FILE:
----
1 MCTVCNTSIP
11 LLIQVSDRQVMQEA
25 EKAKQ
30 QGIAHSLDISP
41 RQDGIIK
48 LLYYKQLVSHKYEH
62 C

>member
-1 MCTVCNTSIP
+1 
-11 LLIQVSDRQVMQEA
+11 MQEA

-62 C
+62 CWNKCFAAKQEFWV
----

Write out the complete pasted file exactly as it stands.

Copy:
1 MCTVCNTSIP
11 LLIQVSDRQVMQEA
25 EKAKQ
30 QGIAHSLDISP
41 RQDGIIK
48 LLYYKQLVSHKYEH
62 C

>member
-1 MCTVCNTSIP
+1 
-11 LLIQVSDRQVMQEA
+11 MQEA

-62 C
+62 CWNKCFAAKQEFWV